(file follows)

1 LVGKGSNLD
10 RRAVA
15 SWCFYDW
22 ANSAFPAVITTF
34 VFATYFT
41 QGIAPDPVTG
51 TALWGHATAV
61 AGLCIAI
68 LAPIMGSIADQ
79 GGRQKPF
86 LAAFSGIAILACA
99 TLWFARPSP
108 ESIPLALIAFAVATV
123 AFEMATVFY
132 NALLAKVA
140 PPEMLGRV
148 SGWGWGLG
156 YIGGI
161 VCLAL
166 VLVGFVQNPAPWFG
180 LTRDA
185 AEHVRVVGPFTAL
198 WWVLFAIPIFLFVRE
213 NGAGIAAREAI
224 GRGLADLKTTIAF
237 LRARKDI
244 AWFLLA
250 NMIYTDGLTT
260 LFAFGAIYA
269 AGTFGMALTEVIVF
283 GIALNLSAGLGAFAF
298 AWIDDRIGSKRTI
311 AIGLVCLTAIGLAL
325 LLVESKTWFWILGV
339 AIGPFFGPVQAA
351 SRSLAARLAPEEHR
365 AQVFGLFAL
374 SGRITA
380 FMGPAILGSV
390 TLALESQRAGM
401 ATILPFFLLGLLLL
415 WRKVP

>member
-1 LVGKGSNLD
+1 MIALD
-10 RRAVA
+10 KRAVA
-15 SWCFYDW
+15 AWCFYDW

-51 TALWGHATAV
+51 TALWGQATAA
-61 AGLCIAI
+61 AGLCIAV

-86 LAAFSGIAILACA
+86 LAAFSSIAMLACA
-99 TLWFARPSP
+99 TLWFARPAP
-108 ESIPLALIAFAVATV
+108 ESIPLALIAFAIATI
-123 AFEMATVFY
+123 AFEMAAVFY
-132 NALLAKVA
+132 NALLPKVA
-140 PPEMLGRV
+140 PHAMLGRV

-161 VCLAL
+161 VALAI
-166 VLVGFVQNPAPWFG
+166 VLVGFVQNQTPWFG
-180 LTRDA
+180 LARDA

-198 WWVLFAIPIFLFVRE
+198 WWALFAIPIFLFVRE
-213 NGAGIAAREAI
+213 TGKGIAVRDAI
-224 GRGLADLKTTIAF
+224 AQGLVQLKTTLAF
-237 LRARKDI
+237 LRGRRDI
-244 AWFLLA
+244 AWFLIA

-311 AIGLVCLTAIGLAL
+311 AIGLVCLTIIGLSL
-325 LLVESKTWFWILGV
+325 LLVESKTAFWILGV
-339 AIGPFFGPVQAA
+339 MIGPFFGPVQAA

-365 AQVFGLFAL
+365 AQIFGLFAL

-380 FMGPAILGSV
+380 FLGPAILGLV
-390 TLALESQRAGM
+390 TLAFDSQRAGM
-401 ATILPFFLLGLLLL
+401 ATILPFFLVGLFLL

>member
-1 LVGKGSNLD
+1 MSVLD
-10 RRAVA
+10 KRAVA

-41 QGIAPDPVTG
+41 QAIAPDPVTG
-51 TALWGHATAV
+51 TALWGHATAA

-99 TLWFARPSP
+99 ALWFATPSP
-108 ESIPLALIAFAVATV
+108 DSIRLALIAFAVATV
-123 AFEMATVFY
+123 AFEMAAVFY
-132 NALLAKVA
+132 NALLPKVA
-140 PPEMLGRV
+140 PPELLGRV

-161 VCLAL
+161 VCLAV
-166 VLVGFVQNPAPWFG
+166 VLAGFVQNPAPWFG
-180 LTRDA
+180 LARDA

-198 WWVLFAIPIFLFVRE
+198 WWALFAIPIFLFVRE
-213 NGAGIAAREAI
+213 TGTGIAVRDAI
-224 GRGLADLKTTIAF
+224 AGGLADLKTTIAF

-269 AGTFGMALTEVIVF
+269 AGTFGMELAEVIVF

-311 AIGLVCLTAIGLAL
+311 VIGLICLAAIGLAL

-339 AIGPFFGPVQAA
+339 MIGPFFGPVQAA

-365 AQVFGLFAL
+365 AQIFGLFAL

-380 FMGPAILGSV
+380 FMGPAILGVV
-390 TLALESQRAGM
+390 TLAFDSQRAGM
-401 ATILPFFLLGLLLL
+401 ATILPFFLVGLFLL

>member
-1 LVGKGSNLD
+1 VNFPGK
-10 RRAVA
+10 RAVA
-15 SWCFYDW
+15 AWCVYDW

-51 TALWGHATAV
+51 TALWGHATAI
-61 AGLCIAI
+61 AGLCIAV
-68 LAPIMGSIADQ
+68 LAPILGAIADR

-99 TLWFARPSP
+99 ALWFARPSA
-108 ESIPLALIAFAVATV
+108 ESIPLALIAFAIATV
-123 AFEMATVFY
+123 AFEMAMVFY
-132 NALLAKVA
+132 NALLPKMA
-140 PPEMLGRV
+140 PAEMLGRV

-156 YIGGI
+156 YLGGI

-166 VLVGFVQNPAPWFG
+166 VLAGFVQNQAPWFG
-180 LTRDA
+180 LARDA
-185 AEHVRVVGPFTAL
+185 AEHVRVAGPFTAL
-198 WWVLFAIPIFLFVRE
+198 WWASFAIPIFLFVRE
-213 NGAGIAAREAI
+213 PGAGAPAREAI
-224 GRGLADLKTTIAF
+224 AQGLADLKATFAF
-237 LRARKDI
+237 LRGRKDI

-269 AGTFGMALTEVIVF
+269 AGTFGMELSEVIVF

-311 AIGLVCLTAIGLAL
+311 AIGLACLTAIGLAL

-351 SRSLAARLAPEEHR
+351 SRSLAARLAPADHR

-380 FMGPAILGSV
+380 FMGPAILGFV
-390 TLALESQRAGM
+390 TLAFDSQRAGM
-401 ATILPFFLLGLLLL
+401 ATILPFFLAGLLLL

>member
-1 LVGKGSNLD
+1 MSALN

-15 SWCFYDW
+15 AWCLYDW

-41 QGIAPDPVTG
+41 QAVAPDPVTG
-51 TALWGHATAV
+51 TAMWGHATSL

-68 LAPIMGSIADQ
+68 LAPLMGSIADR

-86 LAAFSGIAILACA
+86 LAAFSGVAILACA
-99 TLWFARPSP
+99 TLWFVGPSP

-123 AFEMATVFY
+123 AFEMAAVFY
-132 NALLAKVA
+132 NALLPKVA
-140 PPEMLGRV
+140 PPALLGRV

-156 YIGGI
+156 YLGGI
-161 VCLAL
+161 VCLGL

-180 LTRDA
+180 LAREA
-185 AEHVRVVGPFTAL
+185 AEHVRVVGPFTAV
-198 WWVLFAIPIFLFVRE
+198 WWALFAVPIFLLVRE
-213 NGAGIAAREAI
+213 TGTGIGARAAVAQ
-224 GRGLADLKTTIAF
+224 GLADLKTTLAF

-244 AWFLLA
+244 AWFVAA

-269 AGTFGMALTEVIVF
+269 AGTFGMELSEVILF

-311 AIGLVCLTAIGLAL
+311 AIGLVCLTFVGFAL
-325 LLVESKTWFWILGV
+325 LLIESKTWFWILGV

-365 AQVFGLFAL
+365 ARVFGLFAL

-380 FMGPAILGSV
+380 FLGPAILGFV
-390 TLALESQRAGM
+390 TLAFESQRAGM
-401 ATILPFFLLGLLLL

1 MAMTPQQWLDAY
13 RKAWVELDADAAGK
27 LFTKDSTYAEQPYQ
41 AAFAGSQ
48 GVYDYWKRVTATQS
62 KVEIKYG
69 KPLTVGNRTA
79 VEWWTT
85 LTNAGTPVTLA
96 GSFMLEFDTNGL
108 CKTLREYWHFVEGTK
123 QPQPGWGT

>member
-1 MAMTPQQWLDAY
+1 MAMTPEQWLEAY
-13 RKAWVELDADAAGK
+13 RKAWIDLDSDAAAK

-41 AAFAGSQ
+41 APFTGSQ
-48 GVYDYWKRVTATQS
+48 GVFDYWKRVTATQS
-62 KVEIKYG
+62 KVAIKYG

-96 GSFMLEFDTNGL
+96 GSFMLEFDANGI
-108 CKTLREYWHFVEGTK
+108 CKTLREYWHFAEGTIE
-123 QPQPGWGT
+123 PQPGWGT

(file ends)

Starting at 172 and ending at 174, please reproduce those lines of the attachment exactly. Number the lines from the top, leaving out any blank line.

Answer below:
-198 WWVLFAIPIFLFVRE
+198 WWASFAIPIFLFVRE
-213 NGAGIAAREAI